Sun Sugar Farms is helping growers go green
Helping consumers and growers waste less through high-quality, low impact, sustainable products is the mission of Verona, KY-based Sun Sugar Farms — and the company is doing just that through the use of its biodegradable, recyclable boxes created by owner and operator Linda Fritz.
“Ten years ago I was selling cherry tomatoes and had to use plastic containers,” Fritz told The Produce News. “When I couldn’t find an alternative that worked, I made one. I thought if anyone else felt the same way I did, I’d have a little business here. And I guess there are! Since my soft launch in 2019, I've sold almost 2.5 million of my containers."
Sun Sugar Farms’ sustainable produce containers are made to replace any size plastic clamshell — from cherries to berries and mushrooms to microgreens — and features a unique venting design that represents all the elements that go in to planting produce — sun, rain, light, water and the moon.
“I have a graphic design background and came up with the look of the box,” Fritz said.
Currently, Fritz works mostly with smaller growers and said her packaging helps them achieve a more professional appearance. One such grower is Michael Richard, owner of Glenmary Farms in the Appalachian area of western Virginia. Richard found Sun Sugar Farms through a good old fashion Google search and the rest, as they say, is history.
“We’ve always centered our business around leaving a positive environmental impact,” Richard said. “When I started talking with Linda about her containers and the service she could provide, it was the type of package and partnership we were looking for. Linda’s company designed the graphics on the box to help us share that message with our customers. She also created a new 1.5-pint size for us to accommodate how big some of our berries ended up growing.”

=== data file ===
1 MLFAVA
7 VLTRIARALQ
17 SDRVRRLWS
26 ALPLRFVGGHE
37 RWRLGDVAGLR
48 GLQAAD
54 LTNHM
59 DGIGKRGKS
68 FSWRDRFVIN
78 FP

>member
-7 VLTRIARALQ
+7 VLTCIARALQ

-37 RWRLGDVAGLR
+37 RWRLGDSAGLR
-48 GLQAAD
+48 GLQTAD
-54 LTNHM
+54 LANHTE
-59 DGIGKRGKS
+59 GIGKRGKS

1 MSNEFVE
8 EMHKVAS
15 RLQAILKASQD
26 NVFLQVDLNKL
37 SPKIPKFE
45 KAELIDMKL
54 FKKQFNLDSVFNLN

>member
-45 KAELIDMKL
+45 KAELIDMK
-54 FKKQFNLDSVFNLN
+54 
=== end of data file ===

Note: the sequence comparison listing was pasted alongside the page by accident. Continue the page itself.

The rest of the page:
The product and packaging have proven to be a big success as Richard’s berries are now available in local Food City stores.
“One of the buyers of the Food City stores happened to stop at our produce stand where we sell direct to consumers,” Richard said. “He was blown away by how much better our strawberries looked than what was coming out of California and that he’d never tasted as good of a berry. And, while we were talking, a woman came up and said she really loved that there was no plastic in the boxes.”
In order to be able to serve growers of all sizes, Fritz recently partnered with the University of Cincinnati to create an affordable automation system to help assemble the containers.
“We have a machine to fold the boxes for growers needing millions but that equipment starts at $50,000. In order to capture some of the middle markets, we’re creating an affordable robot,” she said. “I spoke with a professor at the University of Cincinnati and she had a team of four students take on this project. One came up with a design that’s incredible that we should be able to sell for under $2,000. I actually hired the student — he’s going to come work for me after he graduates and we’re putting it into production."
Fritz is hoping to have the automation system ready by the end of June — just in time for a blueberry client who starts packaging in July.
“These are such cool people that I get to work with,” Fritz said. “They grow organic and believe in their product and providing good packaging — they don’t want to use plastic.”